Like the horrible attacks of 9-11, our generation is soon to witness history like none other. Only it will take place in the courtroom. This case has been a long time coming. Already, scholars are calling it a landmark case, even though the first words have not even been uttered before the justices.

Most of all, this case is about the basic human right of self defense. Its outcome will most likely impact our culture for years, if not generations.

UPDATE (3:19 pm): National broadcast news organizations, in their early coverage of the Supreme Court's decision to review the Heller case, are using (not unexpectedly), the language used by the anti-self-defense crowd, asking whether the right to keep and bear arms belongs to individuals or militias. Never mind that at the time the document was written, the militia referred to all able-bodied people (well, able-bodied men and boys, that is). Watch video from NBC/MSNBC regarding the court's review of Heller from Supreme Court reporter Pete Williams. ABC News had this story, and there are already several hundred comments posted to the network's website on this story. CBS News has this coverage with video.

URGENT URGENT URGENT: The U.S. Supreme Court today announced it will review the District of Columbia v. Heller decision (formerly Parker v. District of Columbia). At issue, can the District ban handgun ownership, and is it a violation of the Second Amendment to the U.S. Constitution -- the second most important amendment in the Bill of Rights. Here is the announcement as Reuters covered it today. The Associated Press says the announcement sets the stage for a "showdown" between pro-gun and anti-gun advocates.

In addition, a blog that covers the Supreme Court has an overview. Plus, you can read the high court's order for yourself. Court watchers expect that the case will be heard next spring, setting the stage for the most direct ruling on the meaning of the Second Amendment since the 1939 Miller case. For review, here is the report from National Public Radio back on March 9 of this year on the appeals court ruling overturning the D.C. handgun ban. And Andrew Cohen, columnist for the Washington Post, has this to say about today's decision by the Supremes.

Folks, this review is probably going to have impact for generations no matter which way it goes, and is sure be a high profile debating point leading into next year's presidential election.

Here is the petition filed by the District of Columbia, asking the Supreme Court to overturn the appeals court ruling (which said DC's gun ban is unconstitutional).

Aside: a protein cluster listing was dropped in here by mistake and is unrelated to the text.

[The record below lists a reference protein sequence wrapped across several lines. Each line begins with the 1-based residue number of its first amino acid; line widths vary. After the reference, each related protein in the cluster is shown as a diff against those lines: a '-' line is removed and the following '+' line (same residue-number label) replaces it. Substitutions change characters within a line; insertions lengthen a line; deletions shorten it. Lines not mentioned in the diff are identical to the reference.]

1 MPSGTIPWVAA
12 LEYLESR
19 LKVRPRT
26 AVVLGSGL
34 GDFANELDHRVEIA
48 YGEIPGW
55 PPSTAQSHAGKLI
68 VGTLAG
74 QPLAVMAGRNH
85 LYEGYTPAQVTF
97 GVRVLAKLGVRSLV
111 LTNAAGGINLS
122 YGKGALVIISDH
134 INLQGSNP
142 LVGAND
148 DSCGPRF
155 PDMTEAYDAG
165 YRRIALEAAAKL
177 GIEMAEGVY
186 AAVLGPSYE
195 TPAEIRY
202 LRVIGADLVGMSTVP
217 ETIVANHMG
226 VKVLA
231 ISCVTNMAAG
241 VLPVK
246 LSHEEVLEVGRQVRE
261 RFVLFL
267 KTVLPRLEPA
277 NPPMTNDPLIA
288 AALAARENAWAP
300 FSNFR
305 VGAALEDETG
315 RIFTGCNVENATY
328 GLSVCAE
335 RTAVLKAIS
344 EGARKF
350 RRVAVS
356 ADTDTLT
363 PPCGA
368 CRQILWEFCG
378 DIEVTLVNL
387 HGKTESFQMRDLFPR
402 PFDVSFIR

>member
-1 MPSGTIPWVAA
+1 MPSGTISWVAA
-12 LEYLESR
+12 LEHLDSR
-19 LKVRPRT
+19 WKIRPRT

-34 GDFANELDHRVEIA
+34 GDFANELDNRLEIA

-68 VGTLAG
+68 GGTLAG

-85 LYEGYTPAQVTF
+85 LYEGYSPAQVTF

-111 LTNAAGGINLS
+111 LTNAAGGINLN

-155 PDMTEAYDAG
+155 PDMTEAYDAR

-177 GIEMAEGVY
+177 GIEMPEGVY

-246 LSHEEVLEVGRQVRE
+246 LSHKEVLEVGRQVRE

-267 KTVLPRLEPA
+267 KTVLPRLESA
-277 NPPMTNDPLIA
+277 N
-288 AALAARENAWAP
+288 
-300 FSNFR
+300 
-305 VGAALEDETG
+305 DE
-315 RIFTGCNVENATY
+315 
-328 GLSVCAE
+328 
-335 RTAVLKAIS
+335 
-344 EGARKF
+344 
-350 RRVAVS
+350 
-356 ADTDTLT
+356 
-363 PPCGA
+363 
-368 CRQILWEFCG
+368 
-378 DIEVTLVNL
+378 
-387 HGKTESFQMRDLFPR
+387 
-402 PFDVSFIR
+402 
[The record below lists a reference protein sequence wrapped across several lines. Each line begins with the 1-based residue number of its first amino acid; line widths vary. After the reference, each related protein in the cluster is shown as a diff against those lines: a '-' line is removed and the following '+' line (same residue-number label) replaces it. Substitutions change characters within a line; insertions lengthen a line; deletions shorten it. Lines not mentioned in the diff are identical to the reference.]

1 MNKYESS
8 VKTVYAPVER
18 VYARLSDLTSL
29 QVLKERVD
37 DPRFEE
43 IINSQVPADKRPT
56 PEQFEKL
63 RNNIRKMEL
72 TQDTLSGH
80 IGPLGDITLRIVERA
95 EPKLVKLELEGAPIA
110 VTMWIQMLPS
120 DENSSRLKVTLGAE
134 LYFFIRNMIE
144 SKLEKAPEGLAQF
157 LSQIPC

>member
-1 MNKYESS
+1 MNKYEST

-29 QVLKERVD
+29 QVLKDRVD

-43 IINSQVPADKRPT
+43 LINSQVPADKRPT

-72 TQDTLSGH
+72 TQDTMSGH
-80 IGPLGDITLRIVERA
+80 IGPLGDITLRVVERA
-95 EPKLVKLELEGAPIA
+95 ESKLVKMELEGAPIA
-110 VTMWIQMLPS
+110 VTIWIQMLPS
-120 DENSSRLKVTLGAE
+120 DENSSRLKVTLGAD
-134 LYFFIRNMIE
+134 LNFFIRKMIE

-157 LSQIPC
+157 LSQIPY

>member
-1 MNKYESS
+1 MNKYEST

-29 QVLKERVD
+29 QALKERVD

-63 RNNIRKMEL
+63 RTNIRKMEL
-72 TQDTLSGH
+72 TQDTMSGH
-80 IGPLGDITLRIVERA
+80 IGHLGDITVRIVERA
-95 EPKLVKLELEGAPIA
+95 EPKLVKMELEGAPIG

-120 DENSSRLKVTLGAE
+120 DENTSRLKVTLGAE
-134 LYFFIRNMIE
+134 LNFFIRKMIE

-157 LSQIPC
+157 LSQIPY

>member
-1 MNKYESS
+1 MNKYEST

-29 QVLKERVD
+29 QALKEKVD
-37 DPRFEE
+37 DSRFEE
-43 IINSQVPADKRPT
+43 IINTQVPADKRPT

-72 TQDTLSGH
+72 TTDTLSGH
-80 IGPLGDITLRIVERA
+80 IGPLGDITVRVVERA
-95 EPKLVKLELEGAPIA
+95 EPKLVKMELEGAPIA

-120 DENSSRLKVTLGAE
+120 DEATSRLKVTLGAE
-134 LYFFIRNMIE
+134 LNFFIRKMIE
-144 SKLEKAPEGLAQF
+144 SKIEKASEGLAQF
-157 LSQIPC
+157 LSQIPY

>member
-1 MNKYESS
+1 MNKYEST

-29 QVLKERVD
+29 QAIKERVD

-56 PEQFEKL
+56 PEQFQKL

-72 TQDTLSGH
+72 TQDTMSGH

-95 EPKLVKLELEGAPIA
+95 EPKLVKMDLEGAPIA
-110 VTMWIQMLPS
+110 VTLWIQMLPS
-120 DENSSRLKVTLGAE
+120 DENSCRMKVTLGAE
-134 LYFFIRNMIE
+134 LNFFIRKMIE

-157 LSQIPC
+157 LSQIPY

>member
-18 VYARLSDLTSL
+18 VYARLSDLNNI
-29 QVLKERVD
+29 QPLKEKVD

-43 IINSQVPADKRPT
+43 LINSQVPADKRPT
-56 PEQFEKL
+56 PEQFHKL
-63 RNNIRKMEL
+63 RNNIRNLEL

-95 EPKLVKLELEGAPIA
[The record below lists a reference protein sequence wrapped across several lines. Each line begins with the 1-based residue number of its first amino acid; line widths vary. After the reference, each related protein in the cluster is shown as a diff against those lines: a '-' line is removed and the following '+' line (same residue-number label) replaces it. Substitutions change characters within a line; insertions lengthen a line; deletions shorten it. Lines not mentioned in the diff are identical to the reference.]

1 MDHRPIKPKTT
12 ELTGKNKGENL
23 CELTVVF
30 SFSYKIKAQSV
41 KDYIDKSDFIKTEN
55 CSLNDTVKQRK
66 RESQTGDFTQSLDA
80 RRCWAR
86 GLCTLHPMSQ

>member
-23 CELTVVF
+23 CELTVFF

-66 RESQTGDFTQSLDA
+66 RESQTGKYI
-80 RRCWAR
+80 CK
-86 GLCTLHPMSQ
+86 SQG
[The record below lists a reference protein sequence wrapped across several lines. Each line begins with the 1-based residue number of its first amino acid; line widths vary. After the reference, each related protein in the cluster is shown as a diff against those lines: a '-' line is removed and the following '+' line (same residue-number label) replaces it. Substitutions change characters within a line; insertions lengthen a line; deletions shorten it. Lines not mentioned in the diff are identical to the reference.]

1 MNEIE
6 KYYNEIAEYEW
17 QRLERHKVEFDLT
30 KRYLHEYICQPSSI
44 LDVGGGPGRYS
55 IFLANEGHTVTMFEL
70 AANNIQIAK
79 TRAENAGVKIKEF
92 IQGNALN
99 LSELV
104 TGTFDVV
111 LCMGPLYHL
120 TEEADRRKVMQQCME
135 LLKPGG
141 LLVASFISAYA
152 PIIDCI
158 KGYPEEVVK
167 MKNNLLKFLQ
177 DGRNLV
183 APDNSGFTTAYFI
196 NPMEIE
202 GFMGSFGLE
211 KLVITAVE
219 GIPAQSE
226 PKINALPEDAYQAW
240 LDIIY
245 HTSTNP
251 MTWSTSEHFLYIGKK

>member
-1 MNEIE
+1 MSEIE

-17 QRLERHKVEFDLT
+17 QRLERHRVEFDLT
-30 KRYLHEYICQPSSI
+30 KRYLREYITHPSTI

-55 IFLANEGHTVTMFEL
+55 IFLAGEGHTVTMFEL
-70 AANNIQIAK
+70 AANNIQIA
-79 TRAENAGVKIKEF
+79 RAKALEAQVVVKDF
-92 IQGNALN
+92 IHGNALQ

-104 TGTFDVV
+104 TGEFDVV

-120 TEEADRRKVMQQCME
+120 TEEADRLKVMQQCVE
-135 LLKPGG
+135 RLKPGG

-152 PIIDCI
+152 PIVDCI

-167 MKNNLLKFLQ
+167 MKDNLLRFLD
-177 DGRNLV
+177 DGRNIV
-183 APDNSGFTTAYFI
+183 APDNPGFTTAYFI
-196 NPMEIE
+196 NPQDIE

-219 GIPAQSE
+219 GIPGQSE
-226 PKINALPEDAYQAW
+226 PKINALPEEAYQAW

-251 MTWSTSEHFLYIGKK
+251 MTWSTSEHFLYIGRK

Finally, click here to read the text of a news release from the Second Amendment Foundation about the Supreme Court announcement


CDW said...

Here we go! I notice that some of the comments on the national boards claim the deck is stacked against them because Bush staked the Supreme Court deck. I don't think for an instant this is going to be a cakewalk. Thanks for the updates!

Anonymous said...


Randall Walker said...

I linked you to keepandbeararms.com last night Brent - this was a really nice wrap up of what is and what is coming. - RW

Randall Walker said...

I linked you to keepandbeararms.com last night Brent - this was a really nice wrap up of what is and what is coming. - RW

AngelDecoys said...

No doubt the court decision will be interesting. I forsee a number of possibilities.

1. They will rule that the 2nd is an individual right. Not much doubt there. A federal statute following the 44 state constitutions and thier '2nd' is consistent.

2. Either the Supremes will say that ruling only applies to non-states, or that it applies to every state. Toss up on either way they will go. However, if they say it only applies to non-states, then further suits will commence.

3. They could wrap it up into the 14th amendment (due process). Common during the 19th century. If that's the case, a bunch of laws get challenged. That's what I'm hoping for.

Ironically the current members of the supreme court that would favor an individual right, are also the same group that is less likely to push its incorporation into the 14th Amendment.

Truly will be interesting.

John L said...

Very well written and very timely. Thank you.